Millville: Stevenson Motorsports race report

Stevenson Pontiac In Second Place In Championship With One To Go On Labor Day weekend, the Grand-Am Rolex Sports Car Series presented by Crown Royal Cask No. 16 came to the New Jersey Motorsports Park venue for the next to last race of the 2008...

Stevenson Pontiac In Second Place In Championship With One To Go

On Labor Day weekend, the Grand-Am Rolex Sports Car Series presented by Crown Royal Cask No. 16 came to the New Jersey Motorsports Park venue for the next to last race of the 2008 season. For the championship contending No. 57 Stevenson Motorsports -- BryanMark Financial Pontiac GXP.R, driven by Andrew Davis and Robin Liddell, the Supercar Life 250 was a rewarding effort as they pulled down a solid second place finish.

The great run here moved the duo up into second place in the driver's championship with just 5 points now separating them from the top pair of Paul Edwards and Kelly Collins, driving the No. 07 Banner Racing Pontiac GXP.R. A series of misfortunes pushed the Banner boys down to a 10th place finish in this race. With just one race left on the schedule -- the SunRichGourmet.com 1,000 at Miller Motorsports Park in Tooele, Utah -- the opportunity for the Stevenson teammates to overtake Edwards and Collins is very real.

While a win at New Jersey was never guaranteed, a close battle with another GT car lent credence to the possibility. Liddell and Andy Lally, driving a TRG Porsche, were running nose to tail for the last half of the race with both taking turns at the front of the pack. In the closing laps a hard charging Daytona Prototype came inside Liddell at the end of the straight, forcing him into the marbles at the edge of the track. Liddell was forced to lift just enough to stay on the asphalt but the momentary bobble allowed Lally to pull out enough of a lead that Liddell could not catch him in the few minutes remaining. They crossed the finish line just a few car lengths apart.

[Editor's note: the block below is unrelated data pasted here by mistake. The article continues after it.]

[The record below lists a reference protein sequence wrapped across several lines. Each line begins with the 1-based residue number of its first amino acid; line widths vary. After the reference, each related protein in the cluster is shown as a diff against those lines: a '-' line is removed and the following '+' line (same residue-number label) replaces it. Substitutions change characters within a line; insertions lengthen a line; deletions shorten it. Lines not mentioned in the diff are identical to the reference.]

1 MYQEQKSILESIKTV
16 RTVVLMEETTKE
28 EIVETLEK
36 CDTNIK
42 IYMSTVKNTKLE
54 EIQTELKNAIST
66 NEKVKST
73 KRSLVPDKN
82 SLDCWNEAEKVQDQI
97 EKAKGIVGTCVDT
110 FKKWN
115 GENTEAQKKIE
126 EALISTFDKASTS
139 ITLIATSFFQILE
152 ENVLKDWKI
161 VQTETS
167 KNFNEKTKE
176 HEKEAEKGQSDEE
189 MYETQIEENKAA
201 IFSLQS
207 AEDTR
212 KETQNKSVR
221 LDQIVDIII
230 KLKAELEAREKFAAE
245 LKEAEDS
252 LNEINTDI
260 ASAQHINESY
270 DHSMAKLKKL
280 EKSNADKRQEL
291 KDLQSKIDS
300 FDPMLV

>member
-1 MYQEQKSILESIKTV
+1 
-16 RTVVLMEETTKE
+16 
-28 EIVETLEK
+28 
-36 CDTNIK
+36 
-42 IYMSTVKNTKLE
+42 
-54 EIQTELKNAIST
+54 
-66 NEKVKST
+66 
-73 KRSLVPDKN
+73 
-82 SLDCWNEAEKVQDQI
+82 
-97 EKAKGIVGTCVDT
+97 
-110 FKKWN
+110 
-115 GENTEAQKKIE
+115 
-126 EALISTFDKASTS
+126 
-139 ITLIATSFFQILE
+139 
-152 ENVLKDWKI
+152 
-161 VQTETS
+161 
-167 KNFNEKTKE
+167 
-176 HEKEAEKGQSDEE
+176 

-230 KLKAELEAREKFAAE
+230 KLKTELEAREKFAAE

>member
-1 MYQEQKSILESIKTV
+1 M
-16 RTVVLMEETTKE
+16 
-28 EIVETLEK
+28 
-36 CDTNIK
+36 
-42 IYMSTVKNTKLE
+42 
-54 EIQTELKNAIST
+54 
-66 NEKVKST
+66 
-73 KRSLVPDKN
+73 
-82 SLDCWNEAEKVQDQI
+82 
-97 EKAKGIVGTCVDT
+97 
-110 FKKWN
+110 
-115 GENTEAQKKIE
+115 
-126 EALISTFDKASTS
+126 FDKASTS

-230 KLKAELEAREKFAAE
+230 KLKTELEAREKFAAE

Team Manager Mike Johnson was very satisfied with second and pleasantly surprised that his team now heads into the last race just five points out of first.

"Andy Lally was very strong. The Porsche had the edge on the straight and we had a little bit on the infield. We knew it was just a matter of time before he would be able to drag by us. We had gotten one warning earlier in the race when we had a few wheels go off in the dirt. We never put the pressure on hard enough after that because we had too much to loose. If we had dropped wheels off again we would have had a penalty and probably ended up finishing 10th or something like that, and that would not have been good at all. I think we feel that second is great since the No 70 Mazda and the 07 Banner car both had not so great days."

This weekend's event marked the first time the Grand-Am Rolex series -- or any major road racing series -- came to this new circuit located outside the city of Millville, in southern New Jersey. Recently completed, the circuit was lined with loose dirt on which grass had not yet taken hold. Several caution periods ensued as cars would go off time and again, raising enormous clouds of dirt each time. And each time some of that dirt would land on the racing surface which meant other cars would come to slide off the racing line and kick up still more dirt.

Andrew Davis commented on the race conditions and outlined the rules that Grand-Am laid down for the racers at this new race circuit.

"The track is really narrow but I have to tell you, after the first day I found I loved racing here. There are a few elevation changes and sweeping curves that really suit our Pontiac. The dirt and marbles made it tough to stay on the track if you were moved off line. At the driver's meeting Mark Raffauf (Managing Director of Competition) told us to think of this as driving on a street circuit. If you go off onto the dirt think of it as if you had hit a concrete wall on a street circuit. That is why they imposed a penalty if you went off more than once."